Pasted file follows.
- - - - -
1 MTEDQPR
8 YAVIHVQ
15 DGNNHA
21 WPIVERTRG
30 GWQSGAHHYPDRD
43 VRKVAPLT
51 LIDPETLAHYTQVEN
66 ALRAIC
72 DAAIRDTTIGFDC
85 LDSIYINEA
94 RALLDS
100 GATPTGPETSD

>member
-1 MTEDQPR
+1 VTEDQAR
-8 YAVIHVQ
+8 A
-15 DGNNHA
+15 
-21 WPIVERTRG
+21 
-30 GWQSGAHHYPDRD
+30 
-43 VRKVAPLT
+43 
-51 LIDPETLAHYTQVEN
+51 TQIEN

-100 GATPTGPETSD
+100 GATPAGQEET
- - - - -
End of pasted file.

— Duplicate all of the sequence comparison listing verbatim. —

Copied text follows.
1 MTEDQPR
8 YAVIHVQ
15 DGNNHA
21 WPIVERTRG
30 GWQSGAHHYPDRD
43 VRKVAPLT
51 LIDPETLAHYTQVEN
66 ALRAIC
72 DAAIRDTTIGFDC
85 LDSIYINEA
94 RALLDS
100 GATPTGPETSD

>member
-1 MTEDQPR
+1 VTEDQAR
-8 YAVIHVQ
+8 A
-15 DGNNHA
+15 
-21 WPIVERTRG
+21 
-30 GWQSGAHHYPDRD
+30 
-43 VRKVAPLT
+43 
-51 LIDPETLAHYTQVEN
+51 TQIEN

-100 GATPTGPETSD
+100 GATPAGQEET